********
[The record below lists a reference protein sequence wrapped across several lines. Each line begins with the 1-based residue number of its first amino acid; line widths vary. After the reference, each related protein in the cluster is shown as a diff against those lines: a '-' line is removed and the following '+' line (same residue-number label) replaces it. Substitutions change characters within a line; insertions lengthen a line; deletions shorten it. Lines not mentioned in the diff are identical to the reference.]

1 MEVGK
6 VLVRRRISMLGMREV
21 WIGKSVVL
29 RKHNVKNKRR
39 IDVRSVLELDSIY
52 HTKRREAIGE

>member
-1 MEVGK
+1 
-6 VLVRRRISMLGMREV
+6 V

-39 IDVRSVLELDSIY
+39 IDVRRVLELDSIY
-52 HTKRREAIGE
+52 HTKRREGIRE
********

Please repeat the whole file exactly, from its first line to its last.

[The record below lists a reference protein sequence wrapped across several lines. Each line begins with the 1-based residue number of its first amino acid; line widths vary. After the reference, each related protein in the cluster is shown as a diff against those lines: a '-' line is removed and the following '+' line (same residue-number label) replaces it. Substitutions change characters within a line; insertions lengthen a line; deletions shorten it. Lines not mentioned in the diff are identical to the reference.]

1 MEVGK
6 VLVRRRISMLGMREV
21 WIGKSVVL
29 RKHNVKNKRR
39 IDVRSVLELDSIY
52 HTKRREAIGE

>member
-1 MEVGK
+1 
-6 VLVRRRISMLGMREV
+6 V

-39 IDVRSVLELDSIY
+39 IDVRRVLELDSIY
-52 HTKRREAIGE
+52 HTKRREGIRE